An institution at the Franklin Institute, Wint to leave president’s post next year

After 20 years in the president’s chair, the head of the Franklin Institute, Dennis Wint, will step down next year.

Wint, the longest-serving president in the Franklin’s 189-year history, has guided the institute through major changes.

When he took on the job of President and CEO,  the Franklin Institute had just spent $71 million on its new Futures Center. It was not doing well.

“The Futures Center, which was opened in 1990, had not been as successful as the institute had planned,” said Wint, noting attendance had not risen as expected. The organization had also accumulated $23.5 million in long-term debt.

“One of my principles is, ‘thou shalt not accumulate long-term debt,'” said Wint. “My second principle is, ‘thou shalt not encumber thy successor.'”

Else thou shalt feel the brunt of Old Testament wrath?

“I’d rather not put them in that category,” said Wint. “I don’t think they rise to that level.”

The Franklin Institute is still carrying long-term debt, albeit about half of what Wint started with. During his 20-year tenure, Wint raised $130 million, which funded enormous changes to the building and the organization, including an updated Fels Planetarium, new exhibitions reflecting modern science, and the shrinking of the Futures Center to make room for traveling shows such as “Titanic” and “Body Worlds.”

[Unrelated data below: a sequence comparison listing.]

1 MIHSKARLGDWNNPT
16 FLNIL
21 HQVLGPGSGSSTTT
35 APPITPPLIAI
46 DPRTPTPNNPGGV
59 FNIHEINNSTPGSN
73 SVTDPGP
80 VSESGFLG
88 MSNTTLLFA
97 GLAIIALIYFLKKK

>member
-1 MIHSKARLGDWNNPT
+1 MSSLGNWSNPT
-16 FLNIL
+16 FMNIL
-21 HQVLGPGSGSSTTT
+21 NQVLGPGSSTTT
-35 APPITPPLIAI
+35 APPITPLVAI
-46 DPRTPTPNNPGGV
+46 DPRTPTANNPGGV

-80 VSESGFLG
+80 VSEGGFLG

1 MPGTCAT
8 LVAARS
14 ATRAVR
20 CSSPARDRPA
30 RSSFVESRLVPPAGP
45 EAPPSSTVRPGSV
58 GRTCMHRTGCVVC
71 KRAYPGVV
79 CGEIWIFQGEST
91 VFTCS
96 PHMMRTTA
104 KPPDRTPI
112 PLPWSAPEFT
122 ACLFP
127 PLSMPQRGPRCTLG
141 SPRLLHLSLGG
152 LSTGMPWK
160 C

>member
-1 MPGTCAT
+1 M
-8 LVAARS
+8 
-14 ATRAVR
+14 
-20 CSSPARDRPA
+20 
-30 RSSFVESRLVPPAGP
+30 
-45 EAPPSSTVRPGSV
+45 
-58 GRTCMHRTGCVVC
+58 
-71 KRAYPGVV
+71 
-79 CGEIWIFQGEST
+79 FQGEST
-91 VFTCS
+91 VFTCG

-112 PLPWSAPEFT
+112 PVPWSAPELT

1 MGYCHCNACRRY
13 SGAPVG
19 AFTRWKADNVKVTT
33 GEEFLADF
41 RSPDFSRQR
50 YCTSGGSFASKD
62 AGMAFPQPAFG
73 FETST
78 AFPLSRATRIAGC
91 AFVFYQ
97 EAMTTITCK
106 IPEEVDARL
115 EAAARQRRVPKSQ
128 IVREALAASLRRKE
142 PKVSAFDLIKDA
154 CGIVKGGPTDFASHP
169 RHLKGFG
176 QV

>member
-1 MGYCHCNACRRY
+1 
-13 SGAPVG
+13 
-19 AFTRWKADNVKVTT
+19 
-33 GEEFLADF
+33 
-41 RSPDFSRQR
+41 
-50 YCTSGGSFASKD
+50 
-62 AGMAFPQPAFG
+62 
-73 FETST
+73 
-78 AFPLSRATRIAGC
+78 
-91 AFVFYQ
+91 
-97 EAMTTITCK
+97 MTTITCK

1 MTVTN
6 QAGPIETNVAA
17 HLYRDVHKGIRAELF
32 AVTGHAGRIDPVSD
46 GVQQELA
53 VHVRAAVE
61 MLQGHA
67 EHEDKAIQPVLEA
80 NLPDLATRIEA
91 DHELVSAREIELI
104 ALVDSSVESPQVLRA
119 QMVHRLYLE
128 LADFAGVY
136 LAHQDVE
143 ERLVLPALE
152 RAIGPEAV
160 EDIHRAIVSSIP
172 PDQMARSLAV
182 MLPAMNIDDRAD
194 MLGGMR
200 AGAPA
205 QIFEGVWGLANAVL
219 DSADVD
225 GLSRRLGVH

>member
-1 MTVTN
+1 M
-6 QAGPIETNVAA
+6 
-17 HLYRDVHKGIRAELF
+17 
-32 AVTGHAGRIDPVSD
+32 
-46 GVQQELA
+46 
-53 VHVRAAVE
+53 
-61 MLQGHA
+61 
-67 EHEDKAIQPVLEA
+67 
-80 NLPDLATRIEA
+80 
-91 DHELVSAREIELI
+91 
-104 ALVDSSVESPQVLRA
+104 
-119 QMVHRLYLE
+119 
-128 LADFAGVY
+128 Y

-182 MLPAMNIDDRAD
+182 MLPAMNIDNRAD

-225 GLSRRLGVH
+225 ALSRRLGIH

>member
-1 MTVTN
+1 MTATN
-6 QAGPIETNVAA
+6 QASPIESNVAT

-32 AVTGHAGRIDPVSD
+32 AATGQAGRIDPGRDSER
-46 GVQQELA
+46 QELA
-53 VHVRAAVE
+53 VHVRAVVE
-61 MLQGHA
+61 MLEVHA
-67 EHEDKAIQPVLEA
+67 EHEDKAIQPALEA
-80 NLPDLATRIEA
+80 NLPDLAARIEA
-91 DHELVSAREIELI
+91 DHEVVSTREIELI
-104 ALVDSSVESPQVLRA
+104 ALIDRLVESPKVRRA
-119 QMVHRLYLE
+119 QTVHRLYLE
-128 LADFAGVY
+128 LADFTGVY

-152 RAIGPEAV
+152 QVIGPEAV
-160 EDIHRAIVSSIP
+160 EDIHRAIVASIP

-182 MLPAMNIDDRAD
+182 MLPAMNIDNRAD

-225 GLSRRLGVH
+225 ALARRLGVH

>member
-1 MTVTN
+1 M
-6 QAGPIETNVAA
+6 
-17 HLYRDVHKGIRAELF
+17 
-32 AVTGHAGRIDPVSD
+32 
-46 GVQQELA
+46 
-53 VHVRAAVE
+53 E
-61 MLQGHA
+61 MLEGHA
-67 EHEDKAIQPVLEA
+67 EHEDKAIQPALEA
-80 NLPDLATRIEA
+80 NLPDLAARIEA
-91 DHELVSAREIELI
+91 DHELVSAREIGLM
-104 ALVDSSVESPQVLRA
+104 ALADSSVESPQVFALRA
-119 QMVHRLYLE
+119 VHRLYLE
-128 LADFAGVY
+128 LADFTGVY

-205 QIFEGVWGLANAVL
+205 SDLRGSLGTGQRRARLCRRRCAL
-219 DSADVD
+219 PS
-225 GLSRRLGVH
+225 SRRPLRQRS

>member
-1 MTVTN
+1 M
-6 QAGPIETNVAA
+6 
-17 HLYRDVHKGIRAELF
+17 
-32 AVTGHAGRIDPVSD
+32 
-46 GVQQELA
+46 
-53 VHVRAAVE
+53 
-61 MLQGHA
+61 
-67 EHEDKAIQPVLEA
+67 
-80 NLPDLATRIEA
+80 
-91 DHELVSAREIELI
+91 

“The traveling exhibit has been a part of our business model, and I think it’s been a successful part of our model,” said Wint. “But we always need to be careful — there are not many blockbuster exhibits. The sense that traveling exhibits are blockbuster exhibits is not correct. You need to distinguish between the two, because you cannot build a business model on blockbusters. They are just not there.”

Wint will stay through the end of next year, enough to time to see through two major events: the 2014 completion of the new Karabots Pavilion, a 53,000-square-foot expansion, which will house a new exhibition about the human brain; and finding a replacement for board chair Marsha Perelman, who will step down at the end of this year.

“There’s a lot of transition, and to have me transition earlier than the end of the year would put another unknown factor in the equation,” said Wint. “I said I’ll stay through the end of the year, to get us through a lot of this transition, and then it will be time to step down.”

After Wint leaves, he will become part of the faculty of Drexel University’s new master’s program in museum leadership.

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